Croissants are a culinary item that have been around for well…a really long time. Crescent-shaped rolls are a part of several cuisines–one example would be the kifli from Eastern Europe, versus the well-known Western European version, like 17-1: Croissants. ?
Wikipedia mentions that frozen pre-formed croissants are pretty readily available these days (and have been since the 1970s), so making this recipe’s truly a labor of love–it takes a good amount of effort, as noted above.
2 hours of prep time is optimistic–there’s a lot of rolling, pressing, forming, and general dough manipulation rounds broken up by fridge/oven intervals.
Ingredients. There’s not a lot in terms of components–it’s more about technique for this recipe. I chose to include the poppy seeds, because why the hell not.
Dry ingredients mixed together.
Dissolving the yeast.
Dropped in the egg.
Started working in the flour after beating the egg in with the other ingredients.
Probably over-floured it a bit–it’s a fine line between too tacky and too dry.
Rolled it out with my dollar store pin. Cheap doesn’t necessarily mean bad–especially if it gets the job done.
I didn’t go all the way over to the halfway point of the dough with my butter–it just seemed like SO much butter.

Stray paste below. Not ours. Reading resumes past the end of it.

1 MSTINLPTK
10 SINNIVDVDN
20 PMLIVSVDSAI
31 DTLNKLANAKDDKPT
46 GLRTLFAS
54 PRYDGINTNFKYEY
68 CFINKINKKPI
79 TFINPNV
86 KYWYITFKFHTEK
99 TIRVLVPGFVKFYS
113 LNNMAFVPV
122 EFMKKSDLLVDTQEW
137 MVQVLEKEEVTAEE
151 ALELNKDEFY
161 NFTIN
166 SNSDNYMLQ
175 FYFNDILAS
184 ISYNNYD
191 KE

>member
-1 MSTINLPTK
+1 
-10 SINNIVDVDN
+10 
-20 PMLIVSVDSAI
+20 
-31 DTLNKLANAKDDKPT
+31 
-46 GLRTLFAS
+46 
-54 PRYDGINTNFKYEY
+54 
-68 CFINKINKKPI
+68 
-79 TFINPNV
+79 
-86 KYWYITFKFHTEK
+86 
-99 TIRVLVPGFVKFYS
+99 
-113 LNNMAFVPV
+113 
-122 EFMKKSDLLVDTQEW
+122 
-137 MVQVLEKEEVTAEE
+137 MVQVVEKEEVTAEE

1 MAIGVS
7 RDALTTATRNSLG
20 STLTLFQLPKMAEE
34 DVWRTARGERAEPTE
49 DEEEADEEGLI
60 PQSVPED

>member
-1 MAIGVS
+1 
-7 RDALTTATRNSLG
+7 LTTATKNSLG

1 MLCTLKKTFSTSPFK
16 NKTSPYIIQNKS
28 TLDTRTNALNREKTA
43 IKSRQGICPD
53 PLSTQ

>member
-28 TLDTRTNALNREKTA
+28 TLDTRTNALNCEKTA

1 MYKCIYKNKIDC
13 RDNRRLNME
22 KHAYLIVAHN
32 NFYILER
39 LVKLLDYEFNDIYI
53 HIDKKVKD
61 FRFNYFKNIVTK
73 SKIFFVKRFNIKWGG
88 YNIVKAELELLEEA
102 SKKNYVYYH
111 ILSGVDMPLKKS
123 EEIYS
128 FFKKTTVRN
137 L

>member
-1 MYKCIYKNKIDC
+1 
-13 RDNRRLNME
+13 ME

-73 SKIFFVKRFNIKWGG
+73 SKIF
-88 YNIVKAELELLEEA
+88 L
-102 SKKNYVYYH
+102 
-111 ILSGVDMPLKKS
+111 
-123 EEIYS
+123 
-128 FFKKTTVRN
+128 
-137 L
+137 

Lots of folding, rolling, buttering, chilling.
I kept it on this small cutting board while moving it in and out of the fridge.
After doing the butter cycle 3 times, I did the final long roll out for the cutting of the shapes.
I cut these (somewhat unevenly) with a bench scraper, but you can get an actual croissant cutter, which looks super cool and is totally going on my Amazon wishlist.
Rolled them somewhat unevenly (to match the cuts), but I think they’ll still somewhat resemble traditional croissants.
Poppy-seeded half of them–that way there’s an option for those who aren’t interested in poppy seed.
After baking–they look pretty good (if not small and wonky).
Despite their small size and weird formation, there are some nice flaky layers in there.
Some look nicer than others.
Broke one open for the photo plate so you can see the layers. These really were good–we made sandwiches with them, ate a few for breakfast, and sent the rest off with my dad to his work. If you’re interested in a lot of work (but for a potentially impressive reward), give them a try at least once. This one intimidated me for a while, but I’m glad I took the challenge.